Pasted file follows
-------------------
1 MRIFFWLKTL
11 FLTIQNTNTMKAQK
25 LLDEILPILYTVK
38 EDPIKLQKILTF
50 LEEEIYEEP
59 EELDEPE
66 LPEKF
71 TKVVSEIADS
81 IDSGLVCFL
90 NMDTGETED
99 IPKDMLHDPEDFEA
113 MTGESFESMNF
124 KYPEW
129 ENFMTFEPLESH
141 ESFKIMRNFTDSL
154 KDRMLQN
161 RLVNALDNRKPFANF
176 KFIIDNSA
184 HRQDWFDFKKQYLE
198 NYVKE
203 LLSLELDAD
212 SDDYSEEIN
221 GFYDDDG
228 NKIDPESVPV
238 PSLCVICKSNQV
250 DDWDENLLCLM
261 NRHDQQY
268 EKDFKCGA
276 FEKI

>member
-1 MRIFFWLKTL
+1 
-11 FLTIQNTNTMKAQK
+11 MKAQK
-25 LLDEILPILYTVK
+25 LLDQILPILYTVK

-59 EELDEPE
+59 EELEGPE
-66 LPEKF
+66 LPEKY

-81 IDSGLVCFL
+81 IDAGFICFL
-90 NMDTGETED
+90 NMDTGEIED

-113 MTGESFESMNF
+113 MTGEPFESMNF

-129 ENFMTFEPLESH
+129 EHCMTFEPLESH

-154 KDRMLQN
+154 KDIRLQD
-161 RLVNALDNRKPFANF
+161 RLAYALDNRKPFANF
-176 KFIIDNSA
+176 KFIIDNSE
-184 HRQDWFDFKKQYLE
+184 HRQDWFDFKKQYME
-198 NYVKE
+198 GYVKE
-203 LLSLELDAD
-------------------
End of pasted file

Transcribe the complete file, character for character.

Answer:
1 MRIFFWLKTL
11 FLTIQNTNTMKAQK
25 LLDEILPILYTVK
38 EDPIKLQKILTF
50 LEEEIYEEP
59 EELDEPE
66 LPEKF
71 TKVVSEIADS
81 IDSGLVCFL
90 NMDTGETED
99 IPKDMLHDPEDFEA
113 MTGESFESMNF
124 KYPEW
129 ENFMTFEPLESH
141 ESFKIMRNFTDSL
154 KDRMLQN
161 RLVNALDNRKPFANF
176 KFIIDNSA
184 HRQDWFDFKKQYLE
198 NYVKE
203 LLSLELDAD
212 SDDYSEEIN
221 GFYDDDG
228 NKIDPESVPV
238 PSLCVICKSNQV
250 DDWDENLLCLM
261 NRHDQQY
268 EKDFKCGA
276 FEKI

>member
-1 MRIFFWLKTL
+1 
-11 FLTIQNTNTMKAQK
+11 MKAQK
-25 LLDEILPILYTVK
+25 LLDQILPILYTVK

-59 EELDEPE
+59 EELEGPE
-66 LPEKF
+66 LPEKY

-81 IDSGLVCFL
+81 IDAGFICFL
-90 NMDTGETED
+90 NMDTGEIED

-113 MTGESFESMNF
+113 MTGEPFESMNF

-129 ENFMTFEPLESH
+129 EHCMTFEPLESH

-154 KDRMLQN
+154 KDIRLQD
-161 RLVNALDNRKPFANF
+161 RLAYALDNRKPFANF
-176 KFIIDNSA
+176 KFIIDNSE
-184 HRQDWFDFKKQYLE
+184 HRQDWFDFKKQYME
-198 NYVKE
+198 GYVKE
-203 LLSLELDAD